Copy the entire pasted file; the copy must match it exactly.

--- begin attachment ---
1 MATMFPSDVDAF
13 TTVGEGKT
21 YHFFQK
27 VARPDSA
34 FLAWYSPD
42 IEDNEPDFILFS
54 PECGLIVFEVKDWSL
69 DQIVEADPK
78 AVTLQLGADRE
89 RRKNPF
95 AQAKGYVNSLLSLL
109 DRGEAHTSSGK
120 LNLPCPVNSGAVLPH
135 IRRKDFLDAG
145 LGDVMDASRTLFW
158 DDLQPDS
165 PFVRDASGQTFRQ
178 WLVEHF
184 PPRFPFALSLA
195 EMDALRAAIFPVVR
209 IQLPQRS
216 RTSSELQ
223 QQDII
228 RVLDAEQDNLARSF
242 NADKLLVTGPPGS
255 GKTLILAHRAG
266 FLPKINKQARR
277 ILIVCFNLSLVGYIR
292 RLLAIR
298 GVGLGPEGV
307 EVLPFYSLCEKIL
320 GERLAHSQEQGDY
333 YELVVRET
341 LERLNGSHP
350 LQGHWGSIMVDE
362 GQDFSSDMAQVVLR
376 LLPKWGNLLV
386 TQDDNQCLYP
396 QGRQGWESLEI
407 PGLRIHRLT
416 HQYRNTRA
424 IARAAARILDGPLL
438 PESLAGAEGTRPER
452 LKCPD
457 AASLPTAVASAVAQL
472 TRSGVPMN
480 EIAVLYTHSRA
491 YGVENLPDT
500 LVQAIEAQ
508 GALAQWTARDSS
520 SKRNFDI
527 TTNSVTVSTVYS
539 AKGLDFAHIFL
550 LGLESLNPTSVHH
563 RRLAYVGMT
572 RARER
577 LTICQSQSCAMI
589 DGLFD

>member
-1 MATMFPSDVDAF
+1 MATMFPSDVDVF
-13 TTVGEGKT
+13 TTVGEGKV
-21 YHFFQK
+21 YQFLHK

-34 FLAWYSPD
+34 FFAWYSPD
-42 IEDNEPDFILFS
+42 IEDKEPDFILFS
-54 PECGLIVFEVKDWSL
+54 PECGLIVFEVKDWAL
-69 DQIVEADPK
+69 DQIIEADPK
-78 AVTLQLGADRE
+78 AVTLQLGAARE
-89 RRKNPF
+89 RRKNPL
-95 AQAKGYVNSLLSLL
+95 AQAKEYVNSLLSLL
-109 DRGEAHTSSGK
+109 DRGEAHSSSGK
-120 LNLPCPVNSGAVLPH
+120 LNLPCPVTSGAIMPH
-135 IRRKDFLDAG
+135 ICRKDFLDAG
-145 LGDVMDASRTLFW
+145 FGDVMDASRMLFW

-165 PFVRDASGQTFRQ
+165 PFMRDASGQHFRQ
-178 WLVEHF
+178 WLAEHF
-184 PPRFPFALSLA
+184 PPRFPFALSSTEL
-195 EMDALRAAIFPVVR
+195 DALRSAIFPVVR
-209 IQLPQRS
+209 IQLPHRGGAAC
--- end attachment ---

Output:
1 MATMFPSDVDAF
13 TTVGEGKT
21 YHFFQK
27 VARPDSA
34 FLAWYSPD
42 IEDNEPDFILFS
54 PECGLIVFEVKDWSL
69 DQIVEADPK
78 AVTLQLGADRE
89 RRKNPF
95 AQAKGYVNSLLSLL
109 DRGEAHTSSGK
120 LNLPCPVNSGAVLPH
135 IRRKDFLDAG
145 LGDVMDASRTLFW
158 DDLQPDS
165 PFVRDASGQTFRQ
178 WLVEHF
184 PPRFPFALSLA
195 EMDALRAAIFPVVR
209 IQLPQRS
216 RTSSELQ
223 QQDII
228 RVLDAEQDNLARSF
242 NADKLLVTGPPGS
255 GKTLILAHRAG
266 FLPKINKQARR
277 ILIVCFNLSLVGYIR
292 RLLAIR
298 GVGLGPEGV
307 EVLPFYSLCEKIL
320 GERLAHSQEQGDY
333 YELVVRET
341 LERLNGSHP
350 LQGHWGSIMVDE
362 GQDFSSDMAQVVLR
376 LLPKWGNLLV
386 TQDDNQCLYP
396 QGRQGWESLEI
407 PGLRIHRLT
416 HQYRNTRA
424 IARAAARILDGPLL
438 PESLAGAEGTRPER
452 LKCPD
457 AASLPTAVASAVAQL
472 TRSGVPMN
480 EIAVLYTHSRA
491 YGVENLPDT
500 LVQAIEAQ
508 GALAQWTARDSS
520 SKRNFDI
527 TTNSVTVSTVYS
539 AKGLDFAHIFL
550 LGLESLNPTSVHH
563 RRLAYVGMT
572 RARER
577 LTICQSQSCAMI
589 DGLFD

>member
-1 MATMFPSDVDAF
+1 MATMFPSDVDVF
-13 TTVGEGKT
+13 TTVGEGKV
-21 YHFFQK
+21 YQFLHK

-34 FLAWYSPD
+34 FFAWYSPD
-42 IEDNEPDFILFS
+42 IEDKEPDFILFS
-54 PECGLIVFEVKDWSL
+54 PECGLIVFEVKDWAL
-69 DQIVEADPK
+69 DQIIEADPK
-78 AVTLQLGADRE
+78 AVTLQLGAARE
-89 RRKNPF
+89 RRKNPL
-95 AQAKGYVNSLLSLL
+95 AQAKEYVNSLLSLL
-109 DRGEAHTSSGK
+109 DRGEAHSSSGK
-120 LNLPCPVNSGAVLPH
+120 LNLPCPVTSGAIMPH
-135 IRRKDFLDAG
+135 ICRKDFLDAG
-145 LGDVMDASRTLFW
+145 FGDVMDASRMLFW

-165 PFVRDASGQTFRQ
+165 PFMRDASGQHFRQ
-178 WLVEHF
+178 WLAEHF
-184 PPRFPFALSLA
+184 PPRFPFALSSTEL
-195 EMDALRAAIFPVVR
+195 DALRSAIFPVVR
-209 IQLPQRS
+209 IQLPHRGGAAC